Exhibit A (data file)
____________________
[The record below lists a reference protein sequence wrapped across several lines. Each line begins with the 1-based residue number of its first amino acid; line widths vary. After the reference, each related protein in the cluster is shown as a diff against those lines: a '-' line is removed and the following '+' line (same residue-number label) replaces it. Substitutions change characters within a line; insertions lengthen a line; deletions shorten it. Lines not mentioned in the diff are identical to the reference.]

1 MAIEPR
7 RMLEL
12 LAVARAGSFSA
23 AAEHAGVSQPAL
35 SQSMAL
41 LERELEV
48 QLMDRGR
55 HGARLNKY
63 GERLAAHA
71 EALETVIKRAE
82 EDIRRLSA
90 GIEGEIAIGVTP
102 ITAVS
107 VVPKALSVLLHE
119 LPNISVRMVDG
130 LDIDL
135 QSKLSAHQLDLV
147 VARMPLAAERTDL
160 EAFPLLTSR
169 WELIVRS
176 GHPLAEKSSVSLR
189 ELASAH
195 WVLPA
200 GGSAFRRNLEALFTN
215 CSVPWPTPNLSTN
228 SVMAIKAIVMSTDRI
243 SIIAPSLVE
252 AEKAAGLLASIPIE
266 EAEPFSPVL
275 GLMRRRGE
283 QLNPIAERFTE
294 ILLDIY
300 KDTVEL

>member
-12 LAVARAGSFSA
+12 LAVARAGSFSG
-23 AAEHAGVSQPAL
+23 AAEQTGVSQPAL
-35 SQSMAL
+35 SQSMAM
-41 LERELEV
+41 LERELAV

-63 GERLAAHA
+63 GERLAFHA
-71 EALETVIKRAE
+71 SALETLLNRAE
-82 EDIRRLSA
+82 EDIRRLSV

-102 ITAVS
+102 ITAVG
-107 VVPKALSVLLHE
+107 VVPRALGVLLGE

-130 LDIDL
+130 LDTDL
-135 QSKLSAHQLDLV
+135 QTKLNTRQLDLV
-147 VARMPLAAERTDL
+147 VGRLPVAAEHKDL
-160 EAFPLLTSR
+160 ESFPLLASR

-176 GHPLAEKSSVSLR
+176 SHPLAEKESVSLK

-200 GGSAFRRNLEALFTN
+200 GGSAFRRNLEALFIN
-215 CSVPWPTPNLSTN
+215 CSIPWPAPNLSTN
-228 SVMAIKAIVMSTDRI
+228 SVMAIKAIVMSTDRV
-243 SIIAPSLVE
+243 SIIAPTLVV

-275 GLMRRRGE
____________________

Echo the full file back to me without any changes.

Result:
[The record below lists a reference protein sequence wrapped across several lines. Each line begins with the 1-based residue number of its first amino acid; line widths vary. After the reference, each related protein in the cluster is shown as a diff against those lines: a '-' line is removed and the following '+' line (same residue-number label) replaces it. Substitutions change characters within a line; insertions lengthen a line; deletions shorten it. Lines not mentioned in the diff are identical to the reference.]

1 MAIEPR
7 RMLEL
12 LAVARAGSFSA
23 AAEHAGVSQPAL
35 SQSMAL
41 LERELEV
48 QLMDRGR
55 HGARLNKY
63 GERLAAHA
71 EALETVIKRAE
82 EDIRRLSA
90 GIEGEIAIGVTP
102 ITAVS
107 VVPKALSVLLHE
119 LPNISVRMVDG
130 LDIDL
135 QSKLSAHQLDLV
147 VARMPLAAERTDL
160 EAFPLLTSR
169 WELIVRS
176 GHPLAEKSSVSLR
189 ELASAH
195 WVLPA
200 GGSAFRRNLEALFTN
215 CSVPWPTPNLSTN
228 SVMAIKAIVMSTDRI
243 SIIAPSLVE
252 AEKAAGLLASIPIE
266 EAEPFSPVL
275 GLMRRRGE
283 QLNPIAERFTE
294 ILLDIY
300 KDTVEL

>member
-12 LAVARAGSFSA
+12 LAVARAGSFSG
-23 AAEHAGVSQPAL
+23 AAEQTGVSQPAL
-35 SQSMAL
+35 SQSMAM
-41 LERELEV
+41 LERELAV

-63 GERLAAHA
+63 GERLAFHA
-71 EALETVIKRAE
+71 SALETLLNRAE
-82 EDIRRLSA
+82 EDIRRLSV

-102 ITAVS
+102 ITAVG
-107 VVPKALSVLLHE
+107 VVPRALGVLLGE

-130 LDIDL
+130 LDTDL
-135 QSKLSAHQLDLV
+135 QTKLNTRQLDLV
-147 VARMPLAAERTDL
+147 VGRLPVAAEHKDL
-160 EAFPLLTSR
+160 ESFPLLASR

-176 GHPLAEKSSVSLR
+176 SHPLAEKESVSLK

-200 GGSAFRRNLEALFTN
+200 GGSAFRRNLEALFIN
-215 CSVPWPTPNLSTN
+215 CSIPWPAPNLSTN
-228 SVMAIKAIVMSTDRI
+228 SVMAIKAIVMSTDRV
-243 SIIAPSLVE
+243 SIIAPTLVV

-275 GLMRRRGE